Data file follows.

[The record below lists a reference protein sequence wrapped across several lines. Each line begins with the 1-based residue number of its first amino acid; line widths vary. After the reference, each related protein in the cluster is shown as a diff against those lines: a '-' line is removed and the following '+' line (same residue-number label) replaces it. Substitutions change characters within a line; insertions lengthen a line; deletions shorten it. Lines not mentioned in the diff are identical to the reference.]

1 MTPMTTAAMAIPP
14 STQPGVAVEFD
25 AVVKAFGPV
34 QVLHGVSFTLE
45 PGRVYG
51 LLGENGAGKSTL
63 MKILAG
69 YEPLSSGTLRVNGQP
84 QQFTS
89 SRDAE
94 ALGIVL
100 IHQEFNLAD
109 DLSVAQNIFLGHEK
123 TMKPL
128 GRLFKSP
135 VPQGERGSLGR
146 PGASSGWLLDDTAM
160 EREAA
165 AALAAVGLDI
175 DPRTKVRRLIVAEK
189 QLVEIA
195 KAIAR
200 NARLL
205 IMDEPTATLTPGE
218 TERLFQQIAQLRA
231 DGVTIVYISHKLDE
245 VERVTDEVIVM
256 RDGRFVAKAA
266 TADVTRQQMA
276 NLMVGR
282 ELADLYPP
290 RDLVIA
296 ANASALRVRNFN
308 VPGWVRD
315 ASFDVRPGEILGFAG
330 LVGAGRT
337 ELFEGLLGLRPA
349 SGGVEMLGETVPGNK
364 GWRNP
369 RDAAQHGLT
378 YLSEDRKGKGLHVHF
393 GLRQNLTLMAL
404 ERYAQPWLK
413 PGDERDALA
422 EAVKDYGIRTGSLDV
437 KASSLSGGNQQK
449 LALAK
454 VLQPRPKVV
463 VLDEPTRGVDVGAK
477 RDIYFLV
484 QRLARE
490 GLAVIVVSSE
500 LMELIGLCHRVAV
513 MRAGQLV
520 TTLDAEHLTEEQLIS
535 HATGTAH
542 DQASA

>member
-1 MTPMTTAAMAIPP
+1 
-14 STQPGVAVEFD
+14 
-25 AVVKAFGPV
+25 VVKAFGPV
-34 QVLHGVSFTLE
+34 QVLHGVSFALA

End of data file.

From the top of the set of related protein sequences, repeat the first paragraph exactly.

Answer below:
[The record below lists a reference protein sequence wrapped across several lines. Each line begins with the 1-based residue number of its first amino acid; line widths vary. After the reference, each related protein in the cluster is shown as a diff against those lines: a '-' line is removed and the following '+' line (same residue-number label) replaces it. Substitutions change characters within a line; insertions lengthen a line; deletions shorten it. Lines not mentioned in the diff are identical to the reference.]